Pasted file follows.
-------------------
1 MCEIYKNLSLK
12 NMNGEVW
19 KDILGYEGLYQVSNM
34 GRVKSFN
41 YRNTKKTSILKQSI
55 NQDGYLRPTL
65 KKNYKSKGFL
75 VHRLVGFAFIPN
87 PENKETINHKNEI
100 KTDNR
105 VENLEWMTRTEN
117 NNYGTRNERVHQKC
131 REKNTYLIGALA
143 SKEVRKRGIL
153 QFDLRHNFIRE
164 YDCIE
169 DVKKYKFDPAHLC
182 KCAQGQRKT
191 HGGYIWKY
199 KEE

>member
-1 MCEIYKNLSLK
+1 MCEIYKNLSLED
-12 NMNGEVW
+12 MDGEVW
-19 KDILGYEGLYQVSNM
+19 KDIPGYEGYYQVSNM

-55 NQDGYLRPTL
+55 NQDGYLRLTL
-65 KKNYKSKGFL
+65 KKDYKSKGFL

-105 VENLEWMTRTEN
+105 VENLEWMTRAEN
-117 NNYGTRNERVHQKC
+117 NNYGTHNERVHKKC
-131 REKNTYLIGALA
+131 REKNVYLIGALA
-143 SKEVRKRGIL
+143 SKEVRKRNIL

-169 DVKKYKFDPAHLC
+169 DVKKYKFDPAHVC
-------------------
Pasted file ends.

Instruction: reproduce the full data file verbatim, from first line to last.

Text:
1 MCEIYKNLSLK
12 NMNGEVW
19 KDILGYEGLYQVSNM
34 GRVKSFN
41 YRNTKKTSILKQSI
55 NQDGYLRPTL
65 KKNYKSKGFL
75 VHRLVGFAFIPN
87 PENKETINHKNEI
100 KTDNR
105 VENLEWMTRTEN
117 NNYGTRNERVHQKC
131 REKNTYLIGALA
143 SKEVRKRGIL
153 QFDLRHNFIRE
164 YDCIE
169 DVKKYKFDPAHLC
182 KCAQGQRKT
191 HGGYIWKY
199 KEE

>member
-1 MCEIYKNLSLK
+1 MCEIYKNLSLED
-12 NMNGEVW
+12 MDGEVW
-19 KDILGYEGLYQVSNM
+19 KDIPGYEGYYQVSNM

-55 NQDGYLRPTL
+55 NQDGYLRLTL
-65 KKNYKSKGFL
+65 KKDYKSKGFL

-105 VENLEWMTRTEN
+105 VENLEWMTRAEN
-117 NNYGTRNERVHQKC
+117 NNYGTHNERVHKKC
-131 REKNTYLIGALA
+131 REKNVYLIGALA
-143 SKEVRKRGIL
+143 SKEVRKRNIL

-169 DVKKYKFDPAHLC
+169 DVKKYKFDPAHVC